The differential form of Maxwell's equations describes the dependence of the electric and
magnetic fields point-by-point. Equation one shows that the divergence of the electric
field at a point is proportional to the free charge density at that point.
Equation four shows that the curl of the magnetic field at a point is the sum
of a term proportional to the conduction current density **j**_{c}
at that point and
a term proportional to the partial derivative of the electric field with respect
to time at that same point.

Note that the first two equations are scalar. The final two equations are vector, so that they each actually represent three equations, one for each component. In differential form, there are actually eight Maxwells's equations!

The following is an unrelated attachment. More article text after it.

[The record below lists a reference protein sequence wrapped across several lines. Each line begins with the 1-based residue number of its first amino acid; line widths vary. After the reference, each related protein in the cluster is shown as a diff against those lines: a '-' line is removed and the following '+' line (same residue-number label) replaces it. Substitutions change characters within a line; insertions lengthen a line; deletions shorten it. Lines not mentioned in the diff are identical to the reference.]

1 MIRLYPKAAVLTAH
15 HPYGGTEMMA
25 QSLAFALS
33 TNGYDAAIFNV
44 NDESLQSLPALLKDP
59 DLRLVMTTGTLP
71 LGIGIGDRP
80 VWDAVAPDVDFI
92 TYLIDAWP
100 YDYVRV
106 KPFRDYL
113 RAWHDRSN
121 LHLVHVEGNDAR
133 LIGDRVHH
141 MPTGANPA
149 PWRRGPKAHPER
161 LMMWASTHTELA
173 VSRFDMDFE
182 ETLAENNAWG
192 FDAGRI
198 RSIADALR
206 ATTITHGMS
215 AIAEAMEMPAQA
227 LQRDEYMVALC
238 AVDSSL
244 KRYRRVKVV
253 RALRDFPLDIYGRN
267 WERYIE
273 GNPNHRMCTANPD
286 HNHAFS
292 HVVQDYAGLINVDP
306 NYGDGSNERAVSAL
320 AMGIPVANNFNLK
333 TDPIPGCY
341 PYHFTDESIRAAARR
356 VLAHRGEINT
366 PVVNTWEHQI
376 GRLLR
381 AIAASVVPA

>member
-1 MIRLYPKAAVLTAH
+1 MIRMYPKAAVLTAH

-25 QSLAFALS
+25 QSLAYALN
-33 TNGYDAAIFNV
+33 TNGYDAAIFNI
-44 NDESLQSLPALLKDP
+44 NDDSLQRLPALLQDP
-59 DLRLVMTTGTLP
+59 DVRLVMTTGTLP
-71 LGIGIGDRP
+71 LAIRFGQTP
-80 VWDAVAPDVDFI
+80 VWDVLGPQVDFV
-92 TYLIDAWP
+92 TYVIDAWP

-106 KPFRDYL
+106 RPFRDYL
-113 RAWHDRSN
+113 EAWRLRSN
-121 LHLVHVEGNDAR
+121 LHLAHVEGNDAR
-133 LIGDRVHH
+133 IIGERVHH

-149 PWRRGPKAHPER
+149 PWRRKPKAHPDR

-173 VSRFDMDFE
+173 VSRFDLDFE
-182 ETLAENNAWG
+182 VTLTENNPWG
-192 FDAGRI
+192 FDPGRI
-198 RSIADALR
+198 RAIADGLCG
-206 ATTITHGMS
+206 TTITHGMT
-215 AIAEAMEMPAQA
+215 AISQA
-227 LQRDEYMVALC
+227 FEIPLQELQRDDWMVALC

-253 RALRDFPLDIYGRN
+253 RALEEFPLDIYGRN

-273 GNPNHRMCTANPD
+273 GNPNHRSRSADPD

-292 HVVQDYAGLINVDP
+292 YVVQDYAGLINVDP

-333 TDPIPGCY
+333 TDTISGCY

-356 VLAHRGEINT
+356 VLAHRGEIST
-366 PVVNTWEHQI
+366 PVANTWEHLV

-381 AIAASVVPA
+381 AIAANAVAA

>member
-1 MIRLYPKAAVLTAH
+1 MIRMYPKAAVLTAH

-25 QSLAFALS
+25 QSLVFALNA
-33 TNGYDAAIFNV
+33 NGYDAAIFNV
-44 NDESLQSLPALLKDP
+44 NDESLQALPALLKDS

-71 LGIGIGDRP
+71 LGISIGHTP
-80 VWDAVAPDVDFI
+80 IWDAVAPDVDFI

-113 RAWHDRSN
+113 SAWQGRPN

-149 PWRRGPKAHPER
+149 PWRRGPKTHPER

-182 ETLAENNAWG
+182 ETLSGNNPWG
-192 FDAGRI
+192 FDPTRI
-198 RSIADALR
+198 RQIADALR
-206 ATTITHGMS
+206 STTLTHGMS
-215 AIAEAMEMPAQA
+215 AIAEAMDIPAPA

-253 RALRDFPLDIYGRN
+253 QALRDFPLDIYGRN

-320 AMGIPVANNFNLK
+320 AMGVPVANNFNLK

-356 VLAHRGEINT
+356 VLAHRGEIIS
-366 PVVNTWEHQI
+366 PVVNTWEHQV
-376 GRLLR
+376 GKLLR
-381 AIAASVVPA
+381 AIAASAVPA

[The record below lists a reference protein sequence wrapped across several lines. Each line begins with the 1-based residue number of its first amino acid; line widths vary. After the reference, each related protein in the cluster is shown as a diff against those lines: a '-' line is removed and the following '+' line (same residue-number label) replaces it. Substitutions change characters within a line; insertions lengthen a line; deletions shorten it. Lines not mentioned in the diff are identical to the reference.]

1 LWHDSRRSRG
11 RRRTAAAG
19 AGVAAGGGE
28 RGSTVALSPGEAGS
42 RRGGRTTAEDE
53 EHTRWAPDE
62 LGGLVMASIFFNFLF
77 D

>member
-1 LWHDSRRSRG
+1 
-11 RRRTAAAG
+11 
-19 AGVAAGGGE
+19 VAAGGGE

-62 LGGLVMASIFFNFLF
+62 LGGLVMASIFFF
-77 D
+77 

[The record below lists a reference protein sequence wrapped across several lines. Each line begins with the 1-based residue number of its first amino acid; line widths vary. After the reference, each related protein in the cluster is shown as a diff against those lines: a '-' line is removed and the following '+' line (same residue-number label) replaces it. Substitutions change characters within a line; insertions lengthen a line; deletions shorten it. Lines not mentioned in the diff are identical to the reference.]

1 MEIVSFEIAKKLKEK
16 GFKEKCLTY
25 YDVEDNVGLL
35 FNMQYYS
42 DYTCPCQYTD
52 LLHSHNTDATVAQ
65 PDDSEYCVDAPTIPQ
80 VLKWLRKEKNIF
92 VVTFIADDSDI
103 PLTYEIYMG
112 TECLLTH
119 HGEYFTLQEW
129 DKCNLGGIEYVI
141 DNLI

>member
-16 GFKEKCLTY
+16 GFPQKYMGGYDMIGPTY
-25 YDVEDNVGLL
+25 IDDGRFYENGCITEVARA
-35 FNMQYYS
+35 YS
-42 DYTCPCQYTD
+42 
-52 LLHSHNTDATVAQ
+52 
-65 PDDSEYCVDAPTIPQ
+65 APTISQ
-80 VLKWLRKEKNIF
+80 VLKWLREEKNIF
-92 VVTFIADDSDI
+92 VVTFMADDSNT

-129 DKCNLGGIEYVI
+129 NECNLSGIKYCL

The del operator, defined in the last equation above, was seen earlier in the relationship between the electric field and the electrostatic potential. In that case, the del operator acting on a scalar (the electrostatic potential), yielded a vector quantity (the electric field). The "cross product" of the del operator and a vector yeilds another vector known as the curl. The "dot product" of the del operator and a vector yields a scalar known as the divergence. The del operator is widely encountered in physics and engineering; familiarity with its properties is highly recommended!

"http://www.physics.udel.edu/~watson/phys208/max-diff.html"

Last updated Dec. 8, 1997.

Copyright George Watson, Univ. of Delaware, 1997.